If you’re looking for an evidence for evolution worksheet, then you’ve come to the right place! First I’ll introduce you to some fabulous, time tested resources that I’ve already prepared to make lesson planning, tutoring, or homework time a whole lot easier.
Next, I’ll give you some ideas on ways to use these resources to increase engagement in your classroom and to make learning fun for you and your students.
What is the evidence of evolution?
Charles Darwin developed his theory of “descent with modification,” now known as evolutionary theory after his trip around the world in the 1600s. On his journey, he examined different species as well as fossils to determine the origin of species. In Darwin’s time, most people believed in special creation, or the idea that all species were created by God in their present forms. In the Galapagos Islands off the coast of South America, however, Darwin began to think differently. He argued that different species evolve from one another, sharing a common ancestry.
Further evidence of evolution includes comparative anatomy and comparative embryology. These fields involve the examination of similar structures with different functions (such as a human arm and a bird’s wing), early development, vertebrate embryos, and unused structures to shed light on the evolutionary history of vertebrates. Most scientists believe that similar anatomical structures (showing at any stage of life) give evidence of relatedness between species. That is to say, the more alike two anatomies, the more similarity is believed to be present in their DNA and amino acid sequences.
Many of Darwin’s earliest ideas have been proven through modern molecular biology and the examination of genetic material. Scientists today have solid evidence that evolutionary change is occurring in species alive today and those that existed in the past.
Do your students struggle with scientific literacy? Do you find yourself at a loss for how to promote vocabulary retention? Are waning attention spans becoming a larger and larger problem in your classroom from year to year? If you answered yes to any of those questions then this resource is for you.
TOPICS COVERED IN THIS EVIDENCE FOR EVOLUTION WORKSHEET INCLUDE:
- Charles Darwin & natural selection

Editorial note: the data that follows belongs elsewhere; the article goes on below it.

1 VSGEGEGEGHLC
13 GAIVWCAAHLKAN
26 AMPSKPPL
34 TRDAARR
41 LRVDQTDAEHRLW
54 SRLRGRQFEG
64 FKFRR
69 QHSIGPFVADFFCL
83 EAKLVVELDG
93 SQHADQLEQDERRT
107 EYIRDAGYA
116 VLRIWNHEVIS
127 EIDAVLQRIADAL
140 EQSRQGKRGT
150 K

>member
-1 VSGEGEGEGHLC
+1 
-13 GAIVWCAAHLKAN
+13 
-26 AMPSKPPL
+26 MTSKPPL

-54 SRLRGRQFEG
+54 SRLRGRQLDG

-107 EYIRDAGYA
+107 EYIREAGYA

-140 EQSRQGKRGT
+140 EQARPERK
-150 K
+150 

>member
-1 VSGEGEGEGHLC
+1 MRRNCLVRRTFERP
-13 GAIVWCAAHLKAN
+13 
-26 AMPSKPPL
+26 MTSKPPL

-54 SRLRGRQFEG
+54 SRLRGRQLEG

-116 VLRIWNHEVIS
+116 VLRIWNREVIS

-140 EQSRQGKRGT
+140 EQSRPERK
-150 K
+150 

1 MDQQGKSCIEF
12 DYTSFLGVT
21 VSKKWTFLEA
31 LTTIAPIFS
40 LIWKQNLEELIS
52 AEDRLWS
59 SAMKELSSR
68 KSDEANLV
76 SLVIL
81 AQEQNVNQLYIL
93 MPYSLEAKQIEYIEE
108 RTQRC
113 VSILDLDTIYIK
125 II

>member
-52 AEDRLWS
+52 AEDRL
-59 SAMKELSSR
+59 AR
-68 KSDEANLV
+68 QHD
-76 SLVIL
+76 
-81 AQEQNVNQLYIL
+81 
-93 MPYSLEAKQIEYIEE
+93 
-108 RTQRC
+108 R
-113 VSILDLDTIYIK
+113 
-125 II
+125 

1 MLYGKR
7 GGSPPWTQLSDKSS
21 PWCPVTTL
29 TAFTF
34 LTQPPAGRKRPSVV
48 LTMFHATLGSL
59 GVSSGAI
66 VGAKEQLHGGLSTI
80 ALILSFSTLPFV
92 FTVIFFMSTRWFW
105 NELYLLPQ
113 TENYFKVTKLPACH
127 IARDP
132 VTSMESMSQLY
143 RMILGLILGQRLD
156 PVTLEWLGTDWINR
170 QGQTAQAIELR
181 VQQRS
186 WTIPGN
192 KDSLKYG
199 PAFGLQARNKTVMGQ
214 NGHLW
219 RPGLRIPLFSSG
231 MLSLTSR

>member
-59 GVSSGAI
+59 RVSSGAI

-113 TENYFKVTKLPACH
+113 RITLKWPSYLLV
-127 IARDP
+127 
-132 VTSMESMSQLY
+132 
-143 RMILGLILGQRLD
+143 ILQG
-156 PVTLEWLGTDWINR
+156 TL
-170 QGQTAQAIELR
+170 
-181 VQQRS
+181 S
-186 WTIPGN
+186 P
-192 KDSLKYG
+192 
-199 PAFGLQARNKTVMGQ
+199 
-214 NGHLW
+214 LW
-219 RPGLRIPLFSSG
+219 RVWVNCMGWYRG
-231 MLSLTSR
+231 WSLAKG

- fossil evidence
- anatomy: homologous structures, analogous structures, vestigial structures, and embryology
- DNA evidence
- direct observation
Are you tired of teaching with presentations that look like they were probably created on a computer running Windows 95? Are you ready to move past the “sit and get” style of whole group instruction? If you answered yes to either of those questions, then this resource is for you!
I spent almost a decade fighting to keep students entertained. By the end of the day, I was exhausted and the kids were bored. I created this line of interactive lessons to solve that problem for myself and hopefully for you too.
Keep your students engaged and accountable with this interactive, versatile evidence for evolution presentation. Embedded frequently within these 36 colorful slides are multiple stopping points that require students to predict, reflect, connect, and think critically about the information being presented.
There are a variety of softwares you can use (such as Nearpod and Peardeck) that connect to Google Slides to ensure student participation. Alternatively, you could also simply assign each student a copy of this presentation and have them type in the slides directly.
Similarly, I want resources that could be used in person, face to face, hybrid, and virtual. My Google Slides lessons are designed to be compatible with multiple styles of teaching, and are perfect for teaching, reteaching, or even sending to absent students.
THE TOPICS COVERED IN THIS PRESENTATION INCLUDE:
- Fossils & geologic time
- Comparative Anatomy
- Examples of vestigial structures
- DNA Evidence
- Convergent/Divergent Evolution